Brands that compliment and brands that complement
posted on 1st Mar 2019 by Marie McGrath
It’s World Compliment Day!
A day when people show extra appreciation to those they come into contact with by dishing out sincere personal compliments. The holiday began as ‘National Compliment Day’ in the Netherlands but the creators quickly decided it should go global and so they began World Compliment Day in 2011. Their goal was to make it ‘the most positive day in the world.’ The holiday differs from other major holidays in that it is emotionally oriented rather than commercially oriented. This makes it accessible for all – everyone can participate and everyone can come out ahead.
The day got me thinking about compliments and complements. And in the context of brands, which is more important?
There are brands that compliment us. They flatter us, they boost our egos, they make us feel good about ourselves. For beauty, one that comes to mind instantly is Dove. They have challenged the industry standards of young, pretty and thin for many years now by promoting the concept of ‘Real Beauty’. However, Dove’s compliment gets diminished by the underlying truth that regardless of what we define as real beauty, we are still pressuring women to be beautiful.
Let’s consider a brand that, instead, aims to complement the way we’d like to be portrayed. Keeping with the beauty example, take Benefit. By looking at their website it’s evident that their tongue-in-cheek tone of voice is right on par with their brand promise that ‘laughter is the best cosmetic.’ As a result, this complements the lifestyles, motivations and values held by their consumers.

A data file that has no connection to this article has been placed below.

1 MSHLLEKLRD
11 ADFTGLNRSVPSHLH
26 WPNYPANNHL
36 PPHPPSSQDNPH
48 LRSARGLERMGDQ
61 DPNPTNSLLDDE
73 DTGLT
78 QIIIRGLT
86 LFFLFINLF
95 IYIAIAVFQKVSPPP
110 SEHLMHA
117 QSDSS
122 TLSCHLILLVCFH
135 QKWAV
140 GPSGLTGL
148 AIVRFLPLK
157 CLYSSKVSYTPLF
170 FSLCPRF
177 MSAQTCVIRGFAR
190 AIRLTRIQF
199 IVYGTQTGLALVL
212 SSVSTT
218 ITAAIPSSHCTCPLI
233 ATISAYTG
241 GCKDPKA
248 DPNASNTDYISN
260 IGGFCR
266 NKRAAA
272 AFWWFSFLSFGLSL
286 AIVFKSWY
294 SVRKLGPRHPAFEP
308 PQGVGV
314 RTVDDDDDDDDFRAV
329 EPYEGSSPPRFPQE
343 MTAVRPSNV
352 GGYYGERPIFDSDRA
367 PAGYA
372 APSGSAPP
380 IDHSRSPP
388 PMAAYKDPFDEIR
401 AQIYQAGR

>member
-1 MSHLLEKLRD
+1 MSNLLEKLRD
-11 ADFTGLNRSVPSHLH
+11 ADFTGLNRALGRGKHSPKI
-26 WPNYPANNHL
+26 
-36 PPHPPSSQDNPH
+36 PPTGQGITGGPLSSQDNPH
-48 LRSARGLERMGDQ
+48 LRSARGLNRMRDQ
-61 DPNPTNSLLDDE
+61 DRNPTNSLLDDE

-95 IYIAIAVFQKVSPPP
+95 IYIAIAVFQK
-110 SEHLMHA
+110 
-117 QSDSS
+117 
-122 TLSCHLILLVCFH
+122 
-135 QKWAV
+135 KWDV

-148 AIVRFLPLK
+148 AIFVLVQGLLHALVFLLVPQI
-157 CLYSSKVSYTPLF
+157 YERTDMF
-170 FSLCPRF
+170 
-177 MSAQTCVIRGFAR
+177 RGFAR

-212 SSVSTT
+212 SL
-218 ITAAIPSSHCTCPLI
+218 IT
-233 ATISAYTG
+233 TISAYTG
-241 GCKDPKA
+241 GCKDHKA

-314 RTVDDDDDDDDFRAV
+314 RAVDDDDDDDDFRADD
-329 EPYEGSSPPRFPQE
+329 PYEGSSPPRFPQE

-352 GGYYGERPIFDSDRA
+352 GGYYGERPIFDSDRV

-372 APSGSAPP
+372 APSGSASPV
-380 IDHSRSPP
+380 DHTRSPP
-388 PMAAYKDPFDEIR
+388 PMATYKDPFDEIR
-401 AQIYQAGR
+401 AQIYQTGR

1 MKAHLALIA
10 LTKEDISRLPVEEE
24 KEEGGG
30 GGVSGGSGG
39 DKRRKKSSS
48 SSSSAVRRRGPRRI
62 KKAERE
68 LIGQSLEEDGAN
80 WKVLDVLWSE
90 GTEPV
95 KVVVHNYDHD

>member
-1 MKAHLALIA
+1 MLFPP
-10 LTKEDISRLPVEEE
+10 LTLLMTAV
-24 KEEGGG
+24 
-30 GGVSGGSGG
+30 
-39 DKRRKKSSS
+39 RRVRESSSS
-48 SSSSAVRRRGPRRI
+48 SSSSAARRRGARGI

So, is there a happy medium?
From Dove we can learn that brands can’t just flatter their way into the hearts of their consumers. They need to dig a little deeper if they’re really going to resonate. The brands that have really taken off recently are those which complement the broader cultural shifts that are happening around them.
Nike have just released a new ad entitled ‘Dream Crazier’. The ad challenges gender stereotypes in sport, highlighting successful female athletes who have broken mould. The girl-power focused ad is aptly narrated by Serena Williams who was recently penalised for snapping at an umpire during a match, despite male athletes having exhibited similar behaviour in the past. Williams says, “When we stand for something, we’re unhinged. When we’re too good, there’s something wrong with us. And if we get angry, we’re hysterical, irrational, or just being crazy.” The ad is empowering and inspiring. It’s compassionate instead of patronising. It encourages with a complement rather than a compliment.
By taking the complementary approach brands emphasise the importance of product and promise over simply message and creative. The complementary approach goes beyond the superficial and allows them to become more deeply embedded in the hearts of their consumers.
So, in the world of brands, maybe a ‘complement’ goes a little further than a ‘compliment’. But that’s not to say compliments don’t have their place too. I’ll finish off with a quote for the day that’s in it:
“I can live for two months on a good compliment.” — Mark Twain
And on that note… thanks for reading, you are incredible!
Happy World Compliment Day!
MARIE MCGRATH, ACCOUNT MANAGER – BRAND & PACKAGING
Marie has many years’ design and consultancy experience to the team, gained from working alongside many of Ireland’s highly regarded brand heavyweights. She has extensive experience in branding, design and project management and injects a high level of creative and strategic thinking across all projects. Marie is constantly on the look out for new opportunities to enrich the brand experience and build your brand’s strength in the market. The primary communication conduit, she manages the entire process from concept to finishing, ensuring that the project delivers at every stage.